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Tuesday, July 24, 2012


These simple devices give you more reach with your telephotos for high-impact wildlife, macro and even landscape photography

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Finally, teleconverters also reduce AF performance. Except in some high-end pro cameras, DSLR AF systems were designed to function at apertures of ƒ/5.6 and larger. When the aperture is smaller than that, the beam of light transmitted to the AF module isn't wide enough to assure the required focusing accuracy, so most cameras deactivate the AF system when a lens or lens/converter combination slower than ƒ/5.6 is used. This means you'll lose AF when you use a 1.4x converter on a lens slower than ƒ/4 or a 2x converter on a lens slower than ƒ/2.8. Additionally, all AF systems slow down as the light gets dimmer, so using a teleconverter will slow AF performance noticeably from that of the lens alone. That said, AF performance with fast pro supertelephotos and teleconverters is still good enough to do birds in flight.

Effect Of Teleconverters

In these illustrations, you can see how the subject-to-lens distance stays the same with and without a teleconverter. This is one of the main reasons why macro and supermacro photographers use them. You can also see the magnification at the image sensor. Notice that in Figure 2 the subject-to-lens distance is the same as in Figure 1, but the sensor, and, therefore, the photographer, is slightly farther away.

As with everything in photography, there are plusses and minuses associated with teleconverters. Their small size, versatility and relatively low cost make them tools every nature photographer should have in his or her bag.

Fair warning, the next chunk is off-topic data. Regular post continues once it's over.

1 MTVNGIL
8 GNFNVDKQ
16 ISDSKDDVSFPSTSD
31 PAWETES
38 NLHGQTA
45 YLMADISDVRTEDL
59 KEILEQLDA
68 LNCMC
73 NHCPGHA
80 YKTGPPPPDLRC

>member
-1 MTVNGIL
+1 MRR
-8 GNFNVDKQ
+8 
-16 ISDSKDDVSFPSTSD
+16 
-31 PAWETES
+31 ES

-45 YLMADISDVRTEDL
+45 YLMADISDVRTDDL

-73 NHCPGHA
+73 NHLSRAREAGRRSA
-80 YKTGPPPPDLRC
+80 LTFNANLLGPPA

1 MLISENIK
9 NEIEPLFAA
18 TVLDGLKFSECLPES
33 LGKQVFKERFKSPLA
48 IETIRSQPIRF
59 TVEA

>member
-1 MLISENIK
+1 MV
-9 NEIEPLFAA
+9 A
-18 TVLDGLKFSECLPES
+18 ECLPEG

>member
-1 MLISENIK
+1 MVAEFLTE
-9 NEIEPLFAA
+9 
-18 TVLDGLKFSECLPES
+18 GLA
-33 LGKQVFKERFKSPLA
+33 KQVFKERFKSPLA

Teleconverter + eBay = Inexpensive BIG Telephoto

If you're willing to focus manually, you can save some money on your telephoto setup and still get excellent optical quality. A new 300mm ƒ/2.8 supertelephoto lens can cost upward of $6,000. A new 300mm ƒ/4 is around $1,400. But an old, non-AF Nikon 300mm ƒ/4.5 sells for around $200 on eBay. In some cases, you can find an old telephoto lens that mounts directly on your camera (Nikon, for example); in other cases, you may need an adapter.

Lens adapters let you mount lenses for other cameras on yours, such as old Canon FD lenses on EOS bodies, Nikon lenses on Canon bodies and just about any lens for which you can find an adapter onto mirrorless bodies. The big concerns regarding lens adapters are availability for the lens and camera body in question, and flange-back distance (the distance between the lens mount and the image plane). If the camera body plus the adapter's flange-back distance is too great, the lens won't focus all the way to infinity, but you can use it for close-up work. This isn't a problem with mirrorless cameras and their short flange-back distances. If the flange-back distance for the body and adapter is too short, the lens will focus past infinity—not a big a deal, but be aware of it. Many adapters are just connectors with no linkage; they allow you to attach a given lens to a given camera, but focus and exposure are manual (or aperture-priority AE). Some adapters (generally, those from the camera manufacturer) provide metering and even AF capability.

Depending on the lens-teleconverter-adapter combination, you may or may not be able to use all of your auto-exposure functions. There are so many possible combinations available that we can't cover all of the nuances of each here. This can be an excellent solution, but you have to do some homework. Check your camera's manual to determine compatibility or try contacting the manufacturer directly.


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